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Determining Measurement Methods and Data Sources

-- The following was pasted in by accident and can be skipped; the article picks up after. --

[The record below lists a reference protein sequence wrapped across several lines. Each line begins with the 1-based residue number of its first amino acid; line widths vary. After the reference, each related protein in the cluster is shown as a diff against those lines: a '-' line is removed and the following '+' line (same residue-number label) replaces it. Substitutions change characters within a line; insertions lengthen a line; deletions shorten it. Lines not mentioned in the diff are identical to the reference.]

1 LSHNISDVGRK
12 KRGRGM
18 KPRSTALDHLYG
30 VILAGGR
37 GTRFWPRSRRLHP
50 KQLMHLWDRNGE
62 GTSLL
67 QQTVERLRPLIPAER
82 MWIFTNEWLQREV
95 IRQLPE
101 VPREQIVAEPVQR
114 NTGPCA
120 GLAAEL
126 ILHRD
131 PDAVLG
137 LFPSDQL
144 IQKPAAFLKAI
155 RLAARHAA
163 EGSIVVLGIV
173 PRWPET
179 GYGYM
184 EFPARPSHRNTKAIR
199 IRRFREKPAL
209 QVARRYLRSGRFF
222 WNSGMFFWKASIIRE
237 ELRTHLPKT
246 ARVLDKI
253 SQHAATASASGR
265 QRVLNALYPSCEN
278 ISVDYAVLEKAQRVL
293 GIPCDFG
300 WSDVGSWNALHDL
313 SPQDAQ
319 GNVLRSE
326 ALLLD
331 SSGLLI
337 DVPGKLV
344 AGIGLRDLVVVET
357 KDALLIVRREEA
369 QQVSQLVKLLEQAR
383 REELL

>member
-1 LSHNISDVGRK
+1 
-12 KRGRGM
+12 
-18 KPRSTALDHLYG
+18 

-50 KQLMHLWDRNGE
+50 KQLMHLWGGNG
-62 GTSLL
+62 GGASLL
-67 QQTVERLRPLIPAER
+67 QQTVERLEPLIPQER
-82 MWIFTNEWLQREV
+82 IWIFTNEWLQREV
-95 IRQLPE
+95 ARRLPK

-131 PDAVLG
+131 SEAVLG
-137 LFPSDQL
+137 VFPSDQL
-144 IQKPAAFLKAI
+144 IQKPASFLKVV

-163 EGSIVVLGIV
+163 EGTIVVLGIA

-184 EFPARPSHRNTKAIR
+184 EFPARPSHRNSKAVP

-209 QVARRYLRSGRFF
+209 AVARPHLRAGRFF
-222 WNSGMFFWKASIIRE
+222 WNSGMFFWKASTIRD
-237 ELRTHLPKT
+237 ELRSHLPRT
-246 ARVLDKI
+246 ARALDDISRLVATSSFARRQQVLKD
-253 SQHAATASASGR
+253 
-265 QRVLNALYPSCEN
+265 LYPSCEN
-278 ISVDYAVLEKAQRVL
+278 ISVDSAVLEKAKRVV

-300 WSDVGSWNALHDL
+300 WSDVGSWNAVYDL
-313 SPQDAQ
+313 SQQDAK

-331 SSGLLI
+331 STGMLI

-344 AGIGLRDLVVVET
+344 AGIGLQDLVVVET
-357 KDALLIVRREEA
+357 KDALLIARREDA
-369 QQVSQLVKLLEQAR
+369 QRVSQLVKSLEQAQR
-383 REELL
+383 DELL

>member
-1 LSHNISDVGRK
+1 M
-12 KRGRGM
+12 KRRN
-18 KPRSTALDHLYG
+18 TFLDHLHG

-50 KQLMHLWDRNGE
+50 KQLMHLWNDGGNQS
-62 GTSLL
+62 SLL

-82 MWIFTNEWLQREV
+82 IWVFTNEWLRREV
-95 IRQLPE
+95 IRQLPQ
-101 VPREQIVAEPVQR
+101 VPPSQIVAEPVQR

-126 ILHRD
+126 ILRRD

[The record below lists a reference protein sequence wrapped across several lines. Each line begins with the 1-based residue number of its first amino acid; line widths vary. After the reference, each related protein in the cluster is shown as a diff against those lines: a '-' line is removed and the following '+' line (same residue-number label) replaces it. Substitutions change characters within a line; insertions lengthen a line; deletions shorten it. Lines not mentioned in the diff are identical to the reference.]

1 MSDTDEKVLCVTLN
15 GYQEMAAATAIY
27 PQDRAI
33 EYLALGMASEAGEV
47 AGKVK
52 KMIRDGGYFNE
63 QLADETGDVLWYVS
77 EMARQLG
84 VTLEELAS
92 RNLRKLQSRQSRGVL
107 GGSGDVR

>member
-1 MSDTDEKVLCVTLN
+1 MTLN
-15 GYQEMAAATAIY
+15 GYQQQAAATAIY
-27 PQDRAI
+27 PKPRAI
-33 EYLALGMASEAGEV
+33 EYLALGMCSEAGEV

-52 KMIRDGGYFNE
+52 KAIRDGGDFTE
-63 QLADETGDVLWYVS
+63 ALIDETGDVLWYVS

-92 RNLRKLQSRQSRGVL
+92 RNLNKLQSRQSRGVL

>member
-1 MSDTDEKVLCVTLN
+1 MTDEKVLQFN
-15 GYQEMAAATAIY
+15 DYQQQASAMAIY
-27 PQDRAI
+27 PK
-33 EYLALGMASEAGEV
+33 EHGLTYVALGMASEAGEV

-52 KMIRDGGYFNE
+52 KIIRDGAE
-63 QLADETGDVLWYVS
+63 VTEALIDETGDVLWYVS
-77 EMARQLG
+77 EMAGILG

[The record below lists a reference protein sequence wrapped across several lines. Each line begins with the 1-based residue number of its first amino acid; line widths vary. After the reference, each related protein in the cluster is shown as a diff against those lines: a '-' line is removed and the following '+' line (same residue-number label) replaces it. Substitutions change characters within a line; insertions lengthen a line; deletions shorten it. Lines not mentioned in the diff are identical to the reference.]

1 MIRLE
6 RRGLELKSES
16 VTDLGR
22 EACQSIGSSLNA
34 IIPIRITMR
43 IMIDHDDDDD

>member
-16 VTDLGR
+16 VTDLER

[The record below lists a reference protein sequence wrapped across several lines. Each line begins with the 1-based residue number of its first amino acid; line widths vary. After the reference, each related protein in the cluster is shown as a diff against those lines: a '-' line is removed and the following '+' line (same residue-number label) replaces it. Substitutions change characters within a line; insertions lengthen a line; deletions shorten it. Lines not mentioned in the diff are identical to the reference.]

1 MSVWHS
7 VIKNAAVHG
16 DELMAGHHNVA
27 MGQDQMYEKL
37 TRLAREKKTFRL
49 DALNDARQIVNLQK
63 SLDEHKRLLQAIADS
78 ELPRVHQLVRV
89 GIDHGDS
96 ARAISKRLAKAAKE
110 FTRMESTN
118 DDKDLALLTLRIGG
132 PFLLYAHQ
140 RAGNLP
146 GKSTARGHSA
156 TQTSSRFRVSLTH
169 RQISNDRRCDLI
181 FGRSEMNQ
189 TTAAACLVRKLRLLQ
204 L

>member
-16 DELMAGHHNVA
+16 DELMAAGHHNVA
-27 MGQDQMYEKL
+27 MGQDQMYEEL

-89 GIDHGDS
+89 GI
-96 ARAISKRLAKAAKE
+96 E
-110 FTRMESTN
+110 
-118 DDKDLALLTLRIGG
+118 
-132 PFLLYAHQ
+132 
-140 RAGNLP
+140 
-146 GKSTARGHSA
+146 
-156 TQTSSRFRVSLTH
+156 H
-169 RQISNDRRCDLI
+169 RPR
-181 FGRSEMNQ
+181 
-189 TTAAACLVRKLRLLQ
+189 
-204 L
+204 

Once the evaluator, in collaboration with the stakeholders, has identified the appropriate type and scope of the evaluation and prepared or reviewed program information and theory, work on the evaluation design can begin. The evaluation literature and experts sometimes differentiate between an evaluation design (exactly how the evaluation will be constructed, particularly what will be compared and how achievements will be determined) and an evaluation plan, (the systematic process of conducting public health and social program evaluations). In this guide, we use evaluation design to mean the construction of the evaluation. The evaluation plan is the document that describes the design, discusses and addresses issues, defines roles and responsibilities and guides the evaluation implementation process. The basic evaluation design types include experimental, quasi-experimental, and nonexperimental design. The designs specify how the evaluation is constructed to show the effectiveness of the program intervention. Implementation of the more rigorous of these designs usually requires the involvement of staff or consultants with specific training and experience in the areas of epidemiology or experimental evaluation. See Appendix V-A for a description of these designs. When developing an evaluation design be sure to do the following: • Provide background by conducting a literature search to identify evaluations of similar programs and to show what evaluation methods they used. • Articulate the program theory or hypothesis and identify what will be measured. Define the standards and measures that will be used. Determine how factors or events external to the program may impact either the implementation or the outcomes of the planned program and whether and how the evaluation can control for those factors. • Identify sources of data (quantitative and qualitative). • Select the intervention measurement methods/data collection instrument. • Determine the process and timeline for data collection. • Develop policies and procedures to protect client privacy and guarantee confidentiality of client specific information. • Determine data analysis methods (to the extent possible at this time). As discussed previously, in multifaceted public health programs — such as an MCH county program responsible for implementing a variety of interventions — the evaluation will generally be a performance monitoring evaluation that includes process evaluation and monitoring of outcomes. In this case the evaluation design includes a measurement of change from a baseline or simple comparison to an objective or standard. Sometimes there will be a need for a more rigorous outcome evaluation of a specific component program.